Nfld. & Labrador

N.L. uncorks bigger booze import limit when you travel home from the rest of Canada

If you want to legally scooch back home from another province with more hooch, you’re no longer pooched.

Decision flows from agreement reached at 2018 premiers’ meetings

The Newfoundland and Labrador government has changed its regulations to allow residents to bring more wine, liquor and beer home from other provinces for personal use. (Rob Antle/CBC)

If you want to legally scooch back home from another province with more hooch, you're no longer pooched.

Residents returning to Newfoundland and Labrador from other parts of Canada are now permitted by law to bring back way more wine, booze and beer with them. 

Under the old rules, there were tough limits — among the most restrictive in the country.

Residents could import only a 40-ouncer of spirits, the same amount of wine, and two dozen beer with them when they came home.

Now, the taps have opened much wider.

The new limits are:

  • Six litres of spirits, or roughly five 40-ounce bottles.
  • 18 litres of wine, or two dozen standard-sized bottles.
  • 52 litres of beer or coolers, which equates to more than 12 dozen normal-sized bottles or cans.

The province quietly enacted regulations with the new amounts earlier this month. There was no press release or other apparent public announcement about the booze bonanza.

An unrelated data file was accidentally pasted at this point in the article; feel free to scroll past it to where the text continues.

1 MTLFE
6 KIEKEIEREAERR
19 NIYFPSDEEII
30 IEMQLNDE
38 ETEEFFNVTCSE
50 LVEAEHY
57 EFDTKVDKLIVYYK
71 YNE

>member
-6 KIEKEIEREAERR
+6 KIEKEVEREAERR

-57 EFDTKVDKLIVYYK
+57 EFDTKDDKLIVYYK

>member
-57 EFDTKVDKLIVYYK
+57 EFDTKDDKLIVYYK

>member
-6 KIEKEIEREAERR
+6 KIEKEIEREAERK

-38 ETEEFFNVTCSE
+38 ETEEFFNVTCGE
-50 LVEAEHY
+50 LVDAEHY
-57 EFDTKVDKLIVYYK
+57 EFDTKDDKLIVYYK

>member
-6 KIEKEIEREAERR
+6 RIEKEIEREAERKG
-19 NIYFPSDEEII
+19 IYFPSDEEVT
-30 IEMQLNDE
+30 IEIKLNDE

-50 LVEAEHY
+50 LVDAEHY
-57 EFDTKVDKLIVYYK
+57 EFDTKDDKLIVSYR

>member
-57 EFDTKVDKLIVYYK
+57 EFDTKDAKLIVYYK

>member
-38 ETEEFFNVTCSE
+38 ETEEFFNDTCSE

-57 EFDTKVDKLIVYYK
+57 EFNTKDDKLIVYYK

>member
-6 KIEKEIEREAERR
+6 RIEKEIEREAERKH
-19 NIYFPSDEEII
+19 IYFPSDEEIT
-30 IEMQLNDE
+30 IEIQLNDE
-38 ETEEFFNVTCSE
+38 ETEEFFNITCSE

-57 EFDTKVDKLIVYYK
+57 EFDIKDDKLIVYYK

There are some conditions.

The liquor has to be "physically accompanied by the individual as it is brought into the province," according to the amended regulations.

And it has to be for personal consumption, although you are allowed to share a drink with a friend — as long as you don't charge them for it.

Premiers agreed to increases last summer

The decision appears to flow out of premiers' meetings held in New Brunswick last summer.

Provincial leaders agreed there to "significantly increase personal-use exemption limits," said Brian Gallant, then premier of New Brunswick.

CBC News reported at the time that Newfoundland and Labrador was one of two jurisdictions to balk at the increase. Yukon was the other.

Last December, the premiers announced progress. 

According to a press release issued at the time by the Council of the Federation, seven provinces were prepared to join Alberta and Manitoba in getting rid of the limits altogether.

Four provinces and territories were moving toward "significant increases to their prescribed personal-use limits."

As of this summer, the Council of the Federation reported that 10 provinces and territories had either already eliminated exemption limits, or planned to get rid of them. Newfoundland and Labrador did not go that far.

The board of directors of the Newfoundland and Labrador Liquor Corporation gave the green light to the new amounts, with the approval of the provincial cabinet.

In an emailed statement, the finance department said the change "will ensure increased flexibility for consumers while still allowing us to protect our local industry from illegal bootlegging."

Read more from CBC Newfoundland and Labrador

ABOUT THE AUTHOR

Rob Antle

CBC News

Rob Antle is producer for CBC's investigative unit in Newfoundland and Labrador.

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